I should be working on a book, not blogging. But listening to a podcast this morning I was struck by this fact.
Q. What is the most racially diverse and integrated denomination in the United States?
A. The Assemblies of God.
We're not just talking about a denomination having separate Latino, African-American and white churches. We're talking about the individual churches themselves being diverse. People sitting in the pews together. A diversity of leaders on the same team.
Here's the surprising thing, the least racially diverse churches are the politically correct old mainline — Episcopalians, and United Methodists.
Then I made a connection.
I'm working on a book and revisiting the explosive growth of the Methodists on the American frontier. African Americans flooded to join the Methodist movement and helped shape its character.
The Methodist on the frontier were not like the Methodists of today. They were wild. They expected to experience God in powerful ways. And they did.
Here's an example:
I went on to church, and the brothers and sisters prayed around me. Then, like a flash, the power of God struck me. It seemed like something struck me in the top of my head and then went on our through the toes of my feet. I jumped, or rather, fell back against the back of the seat. l lay on the floor of the church. A voice said to me, "You are no longer a sinner. Go and tell the world what I have done for you."
An ex-slave, from God Struck Me Dead.
Eventually the Methodists settled down. But Pentecostalism was their grandchild via the Holiness movement. Long story.
So let's drop in on the birth of Pentecostalism, and of the Assemblies of God. We're in an old deserted Methodist church building which has been used as a stable. There's a black man down the front with his head in the packing crate used for a pulpit. William Seymour (above) is the son of former slaves and he's crying out to God for the power of the Holy Spirit. The Spirit comes in power, the wild scenes look very much like those Methodist camp meetings on the frontier.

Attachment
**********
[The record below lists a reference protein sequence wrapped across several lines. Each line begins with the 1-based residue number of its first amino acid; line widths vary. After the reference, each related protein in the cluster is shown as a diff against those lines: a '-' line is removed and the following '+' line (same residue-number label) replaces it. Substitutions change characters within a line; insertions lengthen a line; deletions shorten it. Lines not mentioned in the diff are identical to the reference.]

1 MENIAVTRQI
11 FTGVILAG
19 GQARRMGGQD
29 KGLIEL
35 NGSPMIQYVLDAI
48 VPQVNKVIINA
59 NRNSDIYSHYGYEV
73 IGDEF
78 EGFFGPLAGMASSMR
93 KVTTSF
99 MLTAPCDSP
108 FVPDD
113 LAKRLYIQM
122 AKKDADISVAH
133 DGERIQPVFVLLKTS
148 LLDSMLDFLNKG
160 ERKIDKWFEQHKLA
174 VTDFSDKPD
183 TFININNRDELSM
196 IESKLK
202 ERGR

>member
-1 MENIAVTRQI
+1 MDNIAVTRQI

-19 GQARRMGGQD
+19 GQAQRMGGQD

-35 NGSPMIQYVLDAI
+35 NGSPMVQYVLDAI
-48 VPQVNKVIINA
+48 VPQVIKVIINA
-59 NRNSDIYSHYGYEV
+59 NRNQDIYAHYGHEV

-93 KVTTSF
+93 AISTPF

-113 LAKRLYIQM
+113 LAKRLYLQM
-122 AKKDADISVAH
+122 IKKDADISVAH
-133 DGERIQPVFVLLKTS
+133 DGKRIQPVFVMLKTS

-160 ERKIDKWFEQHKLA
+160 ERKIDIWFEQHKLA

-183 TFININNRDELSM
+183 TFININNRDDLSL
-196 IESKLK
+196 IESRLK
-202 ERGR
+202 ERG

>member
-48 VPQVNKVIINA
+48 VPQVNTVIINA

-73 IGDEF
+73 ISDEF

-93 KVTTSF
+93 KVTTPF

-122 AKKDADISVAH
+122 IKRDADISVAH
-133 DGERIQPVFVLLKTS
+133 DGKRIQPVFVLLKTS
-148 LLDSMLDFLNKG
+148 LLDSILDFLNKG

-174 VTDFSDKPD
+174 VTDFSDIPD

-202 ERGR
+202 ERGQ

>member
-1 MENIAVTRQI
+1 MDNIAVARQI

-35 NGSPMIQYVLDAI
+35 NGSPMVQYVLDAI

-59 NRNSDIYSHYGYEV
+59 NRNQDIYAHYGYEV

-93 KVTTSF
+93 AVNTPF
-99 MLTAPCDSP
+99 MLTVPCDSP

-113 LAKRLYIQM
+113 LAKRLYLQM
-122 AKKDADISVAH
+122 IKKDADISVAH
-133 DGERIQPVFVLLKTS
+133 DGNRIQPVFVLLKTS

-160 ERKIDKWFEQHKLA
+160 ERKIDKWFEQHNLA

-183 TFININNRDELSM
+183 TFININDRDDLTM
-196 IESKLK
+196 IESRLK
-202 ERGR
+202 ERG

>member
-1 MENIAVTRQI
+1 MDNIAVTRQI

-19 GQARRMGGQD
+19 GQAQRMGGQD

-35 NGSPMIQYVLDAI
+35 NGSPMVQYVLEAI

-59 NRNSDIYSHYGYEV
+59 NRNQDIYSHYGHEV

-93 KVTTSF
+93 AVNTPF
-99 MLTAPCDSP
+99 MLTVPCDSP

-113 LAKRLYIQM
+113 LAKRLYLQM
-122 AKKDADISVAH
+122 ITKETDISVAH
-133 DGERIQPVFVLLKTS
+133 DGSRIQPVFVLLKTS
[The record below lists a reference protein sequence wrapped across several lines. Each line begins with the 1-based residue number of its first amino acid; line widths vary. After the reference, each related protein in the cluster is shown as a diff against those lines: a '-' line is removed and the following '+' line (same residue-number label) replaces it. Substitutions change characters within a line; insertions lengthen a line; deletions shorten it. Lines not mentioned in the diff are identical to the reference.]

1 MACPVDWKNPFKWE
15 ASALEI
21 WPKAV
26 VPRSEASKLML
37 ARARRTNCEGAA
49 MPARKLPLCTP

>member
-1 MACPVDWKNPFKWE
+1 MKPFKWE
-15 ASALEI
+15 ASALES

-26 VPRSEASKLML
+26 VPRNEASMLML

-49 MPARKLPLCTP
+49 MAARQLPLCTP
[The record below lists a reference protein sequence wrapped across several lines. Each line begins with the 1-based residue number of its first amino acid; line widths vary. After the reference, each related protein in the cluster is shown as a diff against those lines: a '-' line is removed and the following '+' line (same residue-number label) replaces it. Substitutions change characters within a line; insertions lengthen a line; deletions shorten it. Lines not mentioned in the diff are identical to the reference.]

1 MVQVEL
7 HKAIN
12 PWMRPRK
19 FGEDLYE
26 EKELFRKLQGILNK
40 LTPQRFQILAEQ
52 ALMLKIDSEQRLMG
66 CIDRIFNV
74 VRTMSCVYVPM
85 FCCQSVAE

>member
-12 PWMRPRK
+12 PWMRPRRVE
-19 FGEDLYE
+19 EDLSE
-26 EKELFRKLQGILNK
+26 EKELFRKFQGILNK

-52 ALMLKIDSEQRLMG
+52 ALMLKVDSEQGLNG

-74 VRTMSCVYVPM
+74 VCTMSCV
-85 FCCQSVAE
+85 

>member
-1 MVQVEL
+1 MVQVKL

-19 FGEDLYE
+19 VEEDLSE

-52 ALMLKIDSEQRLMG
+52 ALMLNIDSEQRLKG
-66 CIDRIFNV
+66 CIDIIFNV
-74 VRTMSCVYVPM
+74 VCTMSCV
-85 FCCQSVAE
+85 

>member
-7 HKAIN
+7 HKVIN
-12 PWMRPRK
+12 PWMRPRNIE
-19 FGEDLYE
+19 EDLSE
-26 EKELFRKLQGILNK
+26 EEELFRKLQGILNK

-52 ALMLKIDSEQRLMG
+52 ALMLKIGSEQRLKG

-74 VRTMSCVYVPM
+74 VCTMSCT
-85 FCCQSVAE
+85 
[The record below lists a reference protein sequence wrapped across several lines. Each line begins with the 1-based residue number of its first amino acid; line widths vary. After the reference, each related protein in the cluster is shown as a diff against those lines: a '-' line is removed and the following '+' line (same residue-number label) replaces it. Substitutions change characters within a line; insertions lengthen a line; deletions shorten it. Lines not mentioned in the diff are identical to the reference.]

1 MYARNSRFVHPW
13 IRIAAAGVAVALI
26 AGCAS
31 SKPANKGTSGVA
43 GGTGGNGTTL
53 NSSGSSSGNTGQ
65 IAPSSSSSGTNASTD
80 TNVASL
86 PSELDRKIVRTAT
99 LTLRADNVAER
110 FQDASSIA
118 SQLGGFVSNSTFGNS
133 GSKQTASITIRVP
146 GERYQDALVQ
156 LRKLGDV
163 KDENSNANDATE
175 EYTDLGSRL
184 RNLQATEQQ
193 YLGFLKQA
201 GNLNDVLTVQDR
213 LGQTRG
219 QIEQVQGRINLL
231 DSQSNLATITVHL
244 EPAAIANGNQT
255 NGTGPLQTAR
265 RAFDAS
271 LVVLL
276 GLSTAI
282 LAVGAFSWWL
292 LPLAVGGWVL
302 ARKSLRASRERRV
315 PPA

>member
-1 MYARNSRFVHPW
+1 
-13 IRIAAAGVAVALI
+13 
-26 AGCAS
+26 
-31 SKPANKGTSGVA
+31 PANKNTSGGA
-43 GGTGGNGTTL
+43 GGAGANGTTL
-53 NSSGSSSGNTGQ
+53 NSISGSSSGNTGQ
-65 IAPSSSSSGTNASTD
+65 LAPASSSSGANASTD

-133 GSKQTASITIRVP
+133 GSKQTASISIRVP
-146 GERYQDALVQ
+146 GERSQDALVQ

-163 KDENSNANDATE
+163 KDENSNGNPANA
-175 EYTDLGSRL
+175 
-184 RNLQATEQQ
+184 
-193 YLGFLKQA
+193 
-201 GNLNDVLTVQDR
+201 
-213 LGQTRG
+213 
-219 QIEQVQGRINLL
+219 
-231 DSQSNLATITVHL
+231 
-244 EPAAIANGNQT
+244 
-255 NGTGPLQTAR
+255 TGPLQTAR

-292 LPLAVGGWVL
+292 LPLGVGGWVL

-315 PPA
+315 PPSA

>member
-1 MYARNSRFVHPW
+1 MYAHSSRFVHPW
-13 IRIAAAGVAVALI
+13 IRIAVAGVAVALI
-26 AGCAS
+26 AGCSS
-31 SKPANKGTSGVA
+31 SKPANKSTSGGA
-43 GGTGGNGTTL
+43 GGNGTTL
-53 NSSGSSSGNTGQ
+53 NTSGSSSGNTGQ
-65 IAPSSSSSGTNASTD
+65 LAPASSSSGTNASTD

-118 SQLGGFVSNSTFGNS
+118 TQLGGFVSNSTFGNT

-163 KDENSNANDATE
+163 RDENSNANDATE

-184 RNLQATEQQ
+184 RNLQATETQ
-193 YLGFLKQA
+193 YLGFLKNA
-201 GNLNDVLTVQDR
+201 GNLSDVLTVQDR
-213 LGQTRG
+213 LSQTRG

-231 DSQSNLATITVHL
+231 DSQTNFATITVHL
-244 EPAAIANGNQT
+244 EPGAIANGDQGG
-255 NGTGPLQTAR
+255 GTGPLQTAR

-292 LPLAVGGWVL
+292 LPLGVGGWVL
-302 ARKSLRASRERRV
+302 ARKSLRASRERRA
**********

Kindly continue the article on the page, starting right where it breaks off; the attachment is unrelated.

The most shocking thing was that the meetings were racially diverse and a black man, blind in one eye, is leading. That's the founding identity of Pentecostalism and the Assemblies of God.
Out of Azusa Street, Pentecostalism quickly became the most expansive missionary movement of all time. There are over half a billion people in charismatic, Pentecostal and related movements globally, and they are young.
There seems to be something about power encounters with the Holy Spirit that remake people's identity. Especially those who are excluded or marginalized in society. If you have encountered God directly and powerfully it changes you. You may be a janitor and the son of former slaves, but God can use you to launch a missionary movement. If you have the Spirit, you have equality and dignity regardless of what others may think, That man next to you has the Spirit, he's a different color, but he's your brother.
Let's go to Columbia where Elizabeth Brusco studied the impact of a Pentecostal conversion on family life. She found conversion transforms the life of the family as men stopped gambling, drinking, committing adultery and taking an interest in the family. These men were now least likely to commit domestic violence.
What's this got to do with racism? I think there's a reason why the early Methodists, the Pentecostals, and the Assemblies of God lead the way in creating communities that are racially integrated.
It's their commitment to the gospel and their experience of the Holy Spirit. Domestic peace and racially reconciliation are the by-products.